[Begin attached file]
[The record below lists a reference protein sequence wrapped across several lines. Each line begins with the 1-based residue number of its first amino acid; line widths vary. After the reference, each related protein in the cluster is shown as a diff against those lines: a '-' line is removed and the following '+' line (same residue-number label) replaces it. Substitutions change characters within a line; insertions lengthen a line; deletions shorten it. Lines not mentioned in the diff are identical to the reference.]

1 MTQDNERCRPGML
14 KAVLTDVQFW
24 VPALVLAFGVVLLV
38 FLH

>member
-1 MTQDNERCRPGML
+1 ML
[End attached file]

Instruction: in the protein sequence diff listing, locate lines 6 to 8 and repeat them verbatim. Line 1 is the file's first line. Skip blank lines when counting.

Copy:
>member
-1 MTQDNERCRPGML
+1 ML